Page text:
Nurture Your Zeitgeist with a Gap Year Before you start college

What happens if a student graduates from high school exhausted? AP classes, standardized testing, extracurricular activities, sports, music, community service, research projects...and all of those college essays! What if they worked so hard they can’t remember what they like? Are they ready for four or five or six more years?

Taking a gap year does not mean the student does not apply to college as a high school senior. Emphatically, the student should apply to college. As a high school student he or she has access to the teachers and counselor who will write letters of recommendation, grades and test scores are in hand, and good reference materials to search for college are easier to access. Definitely, apply! And then defer.

As a college counselor working with gifted high school students, I’ve twice seriously advised a gap year. One student considered extreme mountaineering, the other living in Europe with extended family. (Admittedly, neither did it.) I’ve talked about it with every student who has an interest in studying foreign languages. Among our tabloid friends, Prince William and Kate MIddleton took gap years. (Kate spent much of hers studying Italian.) Every year fifty to seventy students defer entrance into Harvard College for a gap year. In 2006 Harvard reported some of those gap years’ focuses:

  • Backpacking
  • Care for grandparents
  • Writing the Next Great American Novel
  • e-commerce startup
  • Figure skating
  • Kibbutz life
  • Language study
  • Military service
  • Mineralogy
  • Music
  • Political campaigns
  • Reading
  • Special needs education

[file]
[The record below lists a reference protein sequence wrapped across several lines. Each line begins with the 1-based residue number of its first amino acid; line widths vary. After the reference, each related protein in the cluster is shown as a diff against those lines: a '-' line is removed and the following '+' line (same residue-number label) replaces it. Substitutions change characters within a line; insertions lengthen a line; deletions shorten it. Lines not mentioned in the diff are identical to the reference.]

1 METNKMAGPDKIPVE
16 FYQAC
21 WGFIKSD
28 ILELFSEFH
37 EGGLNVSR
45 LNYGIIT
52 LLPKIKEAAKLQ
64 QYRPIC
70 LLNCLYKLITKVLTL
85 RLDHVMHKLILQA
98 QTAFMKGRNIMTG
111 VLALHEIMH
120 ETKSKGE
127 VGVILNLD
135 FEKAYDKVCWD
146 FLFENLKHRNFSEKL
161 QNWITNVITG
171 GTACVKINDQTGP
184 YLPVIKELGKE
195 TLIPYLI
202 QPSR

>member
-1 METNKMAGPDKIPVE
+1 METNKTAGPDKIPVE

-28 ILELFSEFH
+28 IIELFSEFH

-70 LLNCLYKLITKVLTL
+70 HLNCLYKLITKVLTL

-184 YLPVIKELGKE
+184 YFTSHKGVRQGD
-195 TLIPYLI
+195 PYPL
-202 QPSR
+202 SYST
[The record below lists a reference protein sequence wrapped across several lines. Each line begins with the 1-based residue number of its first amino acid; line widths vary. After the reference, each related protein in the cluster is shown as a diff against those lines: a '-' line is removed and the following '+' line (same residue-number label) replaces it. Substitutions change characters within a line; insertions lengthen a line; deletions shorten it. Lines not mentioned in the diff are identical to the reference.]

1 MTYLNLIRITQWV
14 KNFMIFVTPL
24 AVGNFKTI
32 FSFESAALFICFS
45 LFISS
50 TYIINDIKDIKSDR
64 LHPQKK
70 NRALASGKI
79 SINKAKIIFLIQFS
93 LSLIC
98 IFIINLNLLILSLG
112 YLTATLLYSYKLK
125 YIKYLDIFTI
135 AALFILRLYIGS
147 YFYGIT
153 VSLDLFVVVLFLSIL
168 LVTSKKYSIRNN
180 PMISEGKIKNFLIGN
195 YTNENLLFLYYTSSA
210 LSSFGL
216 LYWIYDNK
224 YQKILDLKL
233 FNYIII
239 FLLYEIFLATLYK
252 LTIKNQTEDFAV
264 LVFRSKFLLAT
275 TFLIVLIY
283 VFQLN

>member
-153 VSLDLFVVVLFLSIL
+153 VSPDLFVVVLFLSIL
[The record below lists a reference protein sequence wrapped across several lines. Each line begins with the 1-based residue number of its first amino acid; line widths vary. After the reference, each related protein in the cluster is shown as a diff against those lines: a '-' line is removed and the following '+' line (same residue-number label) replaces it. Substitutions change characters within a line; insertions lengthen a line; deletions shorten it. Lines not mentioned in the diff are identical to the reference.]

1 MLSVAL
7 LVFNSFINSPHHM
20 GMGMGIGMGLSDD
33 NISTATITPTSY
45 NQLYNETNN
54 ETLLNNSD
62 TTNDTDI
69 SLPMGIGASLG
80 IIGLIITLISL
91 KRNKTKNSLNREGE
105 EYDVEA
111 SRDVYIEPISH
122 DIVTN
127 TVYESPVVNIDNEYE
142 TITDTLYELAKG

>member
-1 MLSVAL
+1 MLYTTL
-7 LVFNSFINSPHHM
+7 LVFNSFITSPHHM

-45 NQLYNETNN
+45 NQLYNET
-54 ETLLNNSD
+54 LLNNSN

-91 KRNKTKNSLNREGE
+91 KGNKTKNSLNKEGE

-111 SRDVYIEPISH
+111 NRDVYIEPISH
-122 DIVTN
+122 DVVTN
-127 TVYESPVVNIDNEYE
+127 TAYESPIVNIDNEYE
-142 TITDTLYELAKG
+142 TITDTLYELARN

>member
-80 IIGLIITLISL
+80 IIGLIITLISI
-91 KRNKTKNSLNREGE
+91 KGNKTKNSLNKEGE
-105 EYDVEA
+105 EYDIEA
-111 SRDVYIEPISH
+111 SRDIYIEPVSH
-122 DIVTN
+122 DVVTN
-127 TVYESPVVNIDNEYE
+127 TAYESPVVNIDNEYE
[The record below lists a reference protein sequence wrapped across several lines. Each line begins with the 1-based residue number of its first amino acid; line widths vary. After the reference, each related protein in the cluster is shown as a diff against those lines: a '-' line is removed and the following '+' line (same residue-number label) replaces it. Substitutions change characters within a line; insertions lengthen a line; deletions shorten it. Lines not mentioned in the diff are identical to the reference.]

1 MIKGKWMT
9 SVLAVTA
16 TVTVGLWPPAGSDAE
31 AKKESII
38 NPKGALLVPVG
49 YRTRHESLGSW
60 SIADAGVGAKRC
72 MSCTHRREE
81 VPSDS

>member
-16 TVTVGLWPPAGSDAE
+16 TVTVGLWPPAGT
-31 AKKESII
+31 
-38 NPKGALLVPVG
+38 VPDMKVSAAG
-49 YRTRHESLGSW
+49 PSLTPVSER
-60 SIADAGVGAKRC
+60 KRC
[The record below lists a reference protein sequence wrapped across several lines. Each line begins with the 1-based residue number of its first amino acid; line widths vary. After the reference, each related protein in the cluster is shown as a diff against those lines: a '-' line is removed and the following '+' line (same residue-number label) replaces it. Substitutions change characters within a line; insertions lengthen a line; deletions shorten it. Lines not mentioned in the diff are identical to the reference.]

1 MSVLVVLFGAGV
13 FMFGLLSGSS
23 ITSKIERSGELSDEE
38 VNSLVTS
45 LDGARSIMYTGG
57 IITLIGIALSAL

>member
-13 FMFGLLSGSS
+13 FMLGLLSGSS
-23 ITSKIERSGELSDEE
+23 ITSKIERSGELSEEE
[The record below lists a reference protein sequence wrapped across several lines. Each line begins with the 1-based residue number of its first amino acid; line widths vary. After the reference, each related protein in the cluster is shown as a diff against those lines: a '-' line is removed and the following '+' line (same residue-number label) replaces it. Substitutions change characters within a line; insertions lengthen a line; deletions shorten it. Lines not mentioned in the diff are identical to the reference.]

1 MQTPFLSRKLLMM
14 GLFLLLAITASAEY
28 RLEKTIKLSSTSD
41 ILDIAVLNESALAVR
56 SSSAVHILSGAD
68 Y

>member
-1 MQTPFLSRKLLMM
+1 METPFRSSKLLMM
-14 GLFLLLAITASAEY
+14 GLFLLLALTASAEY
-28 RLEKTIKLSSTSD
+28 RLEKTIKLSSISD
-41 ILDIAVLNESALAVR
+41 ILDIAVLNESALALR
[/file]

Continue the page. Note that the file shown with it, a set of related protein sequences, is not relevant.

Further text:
• Sports
  • Steel drumming
  • Storytelling
  • Swing dancing
  • Working to save money for college

Parents often worry that by detaching from a year-to-year academic progression their student will fall behind. Colleges seldom see it that way, and many letters of admission come with the option of deferring for a year. Once in college, students are often encouraged to take a year off, and college student counseling centers freely offer advice about opportunities. Splitting the difference, some colleges offer mid-year entrance, allowing the student a “gap semester.” American University and Brandeis University have formal off-campus programs for first year fall semester.

A year off can center around anything. Now that average student indebtedness at graduation is $25,200, saving for a year before college can create more flexibility after college. Another opportunity is more family time, especially with grandparents, which may have been sacrificed for academic achievement. Some parents and students prefer a structured year. There are many services which will match a student with a gap year program, and a quick search of the internet will yield many. Think also outside of the box. My personal favorite was a year at Austin  Community College, studying blacksmithing.

A gap year makes for a more interesting student, capable of adding more to the academic community. Best of all, students can discover their passions, and capture their zeitgeist before they begin college.